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AdvisorNet

Professional Communication

General

Whether you’re searching for work, trying to secure a promotion, or aiming to build out your professional network, the way that you communicate in a business setting shapes how others perceive you. Follow these tips to keep your emails and phone calls professional:

EMAIL

Don’t:
-Send one word emails or long, rambling emails.
-Address non-military contacts as “sir” or “ma’am.”
-Use emoticons or texting abbreviations (e.g. BTW, LOL).
-Include excessive exclamation points.
-Write with all capital letters or all lower case letters.
-Send a follow-up immediately after sending an initial email
-Guess at the gender of a contact who has a gender-neutral name

Do:
-Keep subject lines specific and concise.
-Include both a greeting and signature.
-When addressing someone formally, use Mr. or Ms.; generally avoid Mrs. and Miss.
-Follow your contact’s lead. If he or she signs off with a first name only, consider yourself to be on a first-name basis.
-Spell-check.
-Proofread.
-Respond to emails within 24-48 hours. If you know ahead of time that you’ll need longer, email your contact to give an estimate of when you’ll be able to respond in full.
-Keep your language polite; “Please” and “thank you” go a long way, even in business.

Remember: Once sent, your emails live on forever! Always keep your tone positive, warm, and diplomatic. When in doubt about the wording of an email, have a friend or colleague read it over.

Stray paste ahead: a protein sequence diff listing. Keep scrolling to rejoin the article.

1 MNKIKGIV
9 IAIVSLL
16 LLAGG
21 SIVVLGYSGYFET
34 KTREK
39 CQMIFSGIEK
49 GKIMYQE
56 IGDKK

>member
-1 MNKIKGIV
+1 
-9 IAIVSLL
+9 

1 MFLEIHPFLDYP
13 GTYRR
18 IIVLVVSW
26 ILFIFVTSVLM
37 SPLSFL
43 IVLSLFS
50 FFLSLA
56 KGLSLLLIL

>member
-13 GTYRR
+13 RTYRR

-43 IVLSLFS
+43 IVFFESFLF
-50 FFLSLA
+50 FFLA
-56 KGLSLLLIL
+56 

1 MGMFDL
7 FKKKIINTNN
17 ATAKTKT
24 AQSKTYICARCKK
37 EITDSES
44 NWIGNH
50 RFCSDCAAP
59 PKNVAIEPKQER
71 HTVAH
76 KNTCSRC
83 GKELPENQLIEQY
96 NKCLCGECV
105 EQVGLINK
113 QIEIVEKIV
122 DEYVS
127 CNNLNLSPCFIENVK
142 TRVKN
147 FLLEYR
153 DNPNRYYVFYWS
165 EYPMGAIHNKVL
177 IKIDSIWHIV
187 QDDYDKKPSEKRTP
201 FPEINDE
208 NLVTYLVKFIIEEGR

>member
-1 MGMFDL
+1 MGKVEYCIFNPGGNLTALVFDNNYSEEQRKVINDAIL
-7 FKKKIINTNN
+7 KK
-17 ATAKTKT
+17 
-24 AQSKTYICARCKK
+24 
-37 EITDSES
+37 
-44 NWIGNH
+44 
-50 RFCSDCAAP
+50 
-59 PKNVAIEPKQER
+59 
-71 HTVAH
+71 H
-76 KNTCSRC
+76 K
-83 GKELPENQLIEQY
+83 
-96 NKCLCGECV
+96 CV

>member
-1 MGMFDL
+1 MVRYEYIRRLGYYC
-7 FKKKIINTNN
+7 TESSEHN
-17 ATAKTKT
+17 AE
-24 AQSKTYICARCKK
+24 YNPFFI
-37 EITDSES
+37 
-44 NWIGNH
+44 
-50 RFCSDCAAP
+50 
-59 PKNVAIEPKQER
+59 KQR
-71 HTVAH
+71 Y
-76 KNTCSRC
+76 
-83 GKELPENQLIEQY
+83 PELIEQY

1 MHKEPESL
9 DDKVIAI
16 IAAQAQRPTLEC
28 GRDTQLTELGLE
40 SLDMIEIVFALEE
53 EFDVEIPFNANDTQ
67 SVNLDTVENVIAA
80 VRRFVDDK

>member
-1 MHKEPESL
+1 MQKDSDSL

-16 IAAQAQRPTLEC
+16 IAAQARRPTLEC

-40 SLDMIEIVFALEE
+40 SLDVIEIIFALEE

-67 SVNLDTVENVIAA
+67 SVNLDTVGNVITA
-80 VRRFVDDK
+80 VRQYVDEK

PHONE
Don’t:
-Answer the phone if you are eating or chewing gum.
-Make calls to a contact’s cell phone outside of business hours.
-Try to multi-task while on the phone.

Do:
-Have a professional voicemail greeting with your first and last name
-Leave succinct voicemail messages, and always include your full name and number
-Let your contact know ahead of time if you will not be able to make a scheduled call

Job-Searchers: If you receive an unscheduled call from a potential employer, let it go to voicemail unless you are completely prepared to take the call. You can listen to the voicemail, gather any materials you need (such as your resume or cover letter), and then call the employer back.

Ultimately, your communication style can help or hurt your career. Sloppy emails or rude calls can damage your professional reputation. However, polished and polite communication can be an easy way to establish trust and build out your network.

If you have comments or feedback about any article, please email your thoughts to info@acp-advisornet.org.

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